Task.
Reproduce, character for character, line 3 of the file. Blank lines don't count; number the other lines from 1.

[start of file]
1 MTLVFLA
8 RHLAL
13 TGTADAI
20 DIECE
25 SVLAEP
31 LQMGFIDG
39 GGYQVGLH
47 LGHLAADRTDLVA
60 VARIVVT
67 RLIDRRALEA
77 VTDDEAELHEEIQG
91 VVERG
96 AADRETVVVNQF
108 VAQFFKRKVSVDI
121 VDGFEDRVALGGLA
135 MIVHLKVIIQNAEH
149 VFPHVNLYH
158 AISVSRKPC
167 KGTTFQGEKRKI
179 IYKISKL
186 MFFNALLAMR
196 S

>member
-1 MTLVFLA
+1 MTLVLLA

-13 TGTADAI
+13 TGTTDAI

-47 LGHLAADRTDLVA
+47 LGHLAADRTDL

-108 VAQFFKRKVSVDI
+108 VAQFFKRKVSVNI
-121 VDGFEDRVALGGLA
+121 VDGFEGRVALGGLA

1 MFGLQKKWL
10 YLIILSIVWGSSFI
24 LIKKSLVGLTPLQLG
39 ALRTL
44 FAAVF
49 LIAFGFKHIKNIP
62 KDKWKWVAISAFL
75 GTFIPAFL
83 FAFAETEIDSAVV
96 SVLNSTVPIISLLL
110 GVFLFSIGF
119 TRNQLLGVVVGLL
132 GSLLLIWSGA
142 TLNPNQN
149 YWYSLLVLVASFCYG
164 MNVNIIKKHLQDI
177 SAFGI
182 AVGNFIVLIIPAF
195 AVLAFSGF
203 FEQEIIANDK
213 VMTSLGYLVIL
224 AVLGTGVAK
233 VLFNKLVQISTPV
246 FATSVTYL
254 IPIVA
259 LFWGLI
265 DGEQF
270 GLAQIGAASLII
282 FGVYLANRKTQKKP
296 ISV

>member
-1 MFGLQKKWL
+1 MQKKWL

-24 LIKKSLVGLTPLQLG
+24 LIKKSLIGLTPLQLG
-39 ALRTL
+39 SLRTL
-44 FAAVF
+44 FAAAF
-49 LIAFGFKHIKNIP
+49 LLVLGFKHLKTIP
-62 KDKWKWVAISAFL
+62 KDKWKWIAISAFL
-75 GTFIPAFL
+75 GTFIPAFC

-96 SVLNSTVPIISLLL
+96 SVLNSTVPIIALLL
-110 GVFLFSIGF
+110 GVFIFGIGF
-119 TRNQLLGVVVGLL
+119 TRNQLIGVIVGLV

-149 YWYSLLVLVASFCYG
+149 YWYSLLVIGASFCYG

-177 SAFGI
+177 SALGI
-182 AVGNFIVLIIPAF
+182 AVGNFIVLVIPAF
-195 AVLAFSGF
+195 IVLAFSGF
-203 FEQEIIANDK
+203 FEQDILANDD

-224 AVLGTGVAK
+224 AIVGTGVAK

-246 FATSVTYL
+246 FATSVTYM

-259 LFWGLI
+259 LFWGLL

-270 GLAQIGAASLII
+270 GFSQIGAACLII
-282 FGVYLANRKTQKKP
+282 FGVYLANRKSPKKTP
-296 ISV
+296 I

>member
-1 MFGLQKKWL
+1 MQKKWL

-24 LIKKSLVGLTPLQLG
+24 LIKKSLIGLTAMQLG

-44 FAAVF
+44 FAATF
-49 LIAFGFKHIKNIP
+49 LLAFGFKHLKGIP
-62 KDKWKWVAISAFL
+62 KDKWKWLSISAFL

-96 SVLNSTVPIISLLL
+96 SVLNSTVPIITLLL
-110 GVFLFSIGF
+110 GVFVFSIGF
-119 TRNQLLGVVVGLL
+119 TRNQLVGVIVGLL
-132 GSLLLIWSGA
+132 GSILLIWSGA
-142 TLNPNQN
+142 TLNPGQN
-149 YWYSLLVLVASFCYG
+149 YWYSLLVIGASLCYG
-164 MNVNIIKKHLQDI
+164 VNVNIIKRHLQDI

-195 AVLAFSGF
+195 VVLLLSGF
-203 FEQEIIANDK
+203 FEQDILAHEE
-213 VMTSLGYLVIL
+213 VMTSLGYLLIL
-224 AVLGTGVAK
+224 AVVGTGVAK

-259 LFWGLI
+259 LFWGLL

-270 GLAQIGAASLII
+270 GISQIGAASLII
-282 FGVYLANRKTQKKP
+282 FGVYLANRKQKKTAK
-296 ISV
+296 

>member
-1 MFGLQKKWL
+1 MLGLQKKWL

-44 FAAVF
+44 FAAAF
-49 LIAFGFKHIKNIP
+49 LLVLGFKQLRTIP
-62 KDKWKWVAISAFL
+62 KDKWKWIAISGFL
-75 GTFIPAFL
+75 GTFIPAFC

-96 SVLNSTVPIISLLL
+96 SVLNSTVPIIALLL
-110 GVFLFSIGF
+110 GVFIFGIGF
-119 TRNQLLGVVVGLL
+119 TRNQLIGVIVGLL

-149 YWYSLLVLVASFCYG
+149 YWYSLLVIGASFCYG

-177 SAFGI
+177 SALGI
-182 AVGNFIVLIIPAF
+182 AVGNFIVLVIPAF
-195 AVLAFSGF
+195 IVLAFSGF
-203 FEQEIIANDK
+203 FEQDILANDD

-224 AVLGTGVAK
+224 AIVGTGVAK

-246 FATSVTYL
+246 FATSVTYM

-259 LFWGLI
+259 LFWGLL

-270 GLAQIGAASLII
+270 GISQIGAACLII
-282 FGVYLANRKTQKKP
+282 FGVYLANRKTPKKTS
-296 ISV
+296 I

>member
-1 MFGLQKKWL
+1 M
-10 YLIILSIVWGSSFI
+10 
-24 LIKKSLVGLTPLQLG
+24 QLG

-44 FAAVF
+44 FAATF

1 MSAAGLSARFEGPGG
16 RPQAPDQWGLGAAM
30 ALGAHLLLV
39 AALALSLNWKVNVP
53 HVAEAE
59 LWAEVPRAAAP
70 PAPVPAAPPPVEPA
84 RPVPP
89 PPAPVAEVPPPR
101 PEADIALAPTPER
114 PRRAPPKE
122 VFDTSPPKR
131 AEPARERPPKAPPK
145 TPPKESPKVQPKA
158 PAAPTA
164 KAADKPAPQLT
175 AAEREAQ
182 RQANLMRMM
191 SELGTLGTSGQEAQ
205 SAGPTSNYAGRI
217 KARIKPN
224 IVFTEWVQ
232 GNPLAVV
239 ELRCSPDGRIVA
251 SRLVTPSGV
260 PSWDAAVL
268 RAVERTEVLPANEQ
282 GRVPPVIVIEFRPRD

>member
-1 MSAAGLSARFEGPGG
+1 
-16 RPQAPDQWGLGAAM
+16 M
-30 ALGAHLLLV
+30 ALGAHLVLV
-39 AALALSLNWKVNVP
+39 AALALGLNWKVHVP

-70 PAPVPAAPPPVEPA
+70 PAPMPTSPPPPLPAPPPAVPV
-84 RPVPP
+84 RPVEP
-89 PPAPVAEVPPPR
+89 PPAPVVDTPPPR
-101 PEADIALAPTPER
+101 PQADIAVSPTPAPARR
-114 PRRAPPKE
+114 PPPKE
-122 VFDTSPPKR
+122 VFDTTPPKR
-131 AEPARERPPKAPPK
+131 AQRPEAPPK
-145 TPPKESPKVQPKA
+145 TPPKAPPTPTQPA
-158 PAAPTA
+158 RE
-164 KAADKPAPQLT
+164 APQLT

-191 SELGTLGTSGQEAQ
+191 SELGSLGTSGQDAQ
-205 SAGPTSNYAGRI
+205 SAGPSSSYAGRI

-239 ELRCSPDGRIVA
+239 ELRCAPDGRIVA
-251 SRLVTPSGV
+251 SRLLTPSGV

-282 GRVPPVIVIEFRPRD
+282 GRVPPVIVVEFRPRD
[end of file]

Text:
13 TGTADAI